Lessons to learn from the World Cup
Posted Friday, June 27 2014 at 01:00
Our leaders should learn something from World Cup this time round
Wishful thinking and day-dreaming have probably never killed anyone but they have certainly never taken any country to the World Cup. As a country, we have been restricted to wishing and dreaming as we perennially fail to make it to any premium football showpiece on the continent at the world stage and yet the reasons for our systemic failure at legal regulation and organisation, lack of facilities and finances are ever present but ever ignored.
The bigger problem is that we keep doing things in the same amateur way but expect different results and when we fail to progress, we just talk, talk and do more taking without taking any corrective action.
The 2014/15 National Budget allocated only Shs7b to all sports in the country. I am sure football alone will be lucky to get a slice of Shs700m out of that budget. With this kind of paltry finance, we may just continue to watch rather than participate in the World Cup.
If government committed an amount of money for every financial year for the next 10years to a football pyramid of well managed and interconnected football leagues in the country, the Uganda Cranes will definitely get well-nourished with new and fine talents who might just have a chance to play in the 2022 World Cup. The good performance of teams at the World Cup is built on many things but sporting excellence, facilities and finances standout.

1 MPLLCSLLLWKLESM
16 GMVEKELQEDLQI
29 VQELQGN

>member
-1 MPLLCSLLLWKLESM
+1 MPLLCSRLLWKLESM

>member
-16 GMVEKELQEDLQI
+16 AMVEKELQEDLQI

There is evidence that strong and well-resourced domestic leagues will always produce quality players for the national team whether they play locally or in foreign leagues. In the Super Eagles, First team at the World Cup, apart from Peter Odemwingie and Victor Moses who were born and breed in Norway and England respectively, the rest of the Nigerian players cut their football teeth playing in Nigeria Domestic League which is the best league in Africa.
Costa Rica which is performing very well and recently dumped Italy out of the World Cup has nine players from its domestic league with Bryan Ruiz who scored their winning goal against Italy playing in the now relegated Fulham in the English Premier League.
Our leaders must stop getting lost in the match day pomp and ceremony that greets them at Namboole Stadium when the Cranes take on an opponent. Namboole is not the beginning and end of football in Uganda. They must look beyond the sporting performance of that day and enforce policies that modernise the game and make the league clubs and the National team more attractive and economically self-sustaining .Our leaders should learn something from World Cup this time round.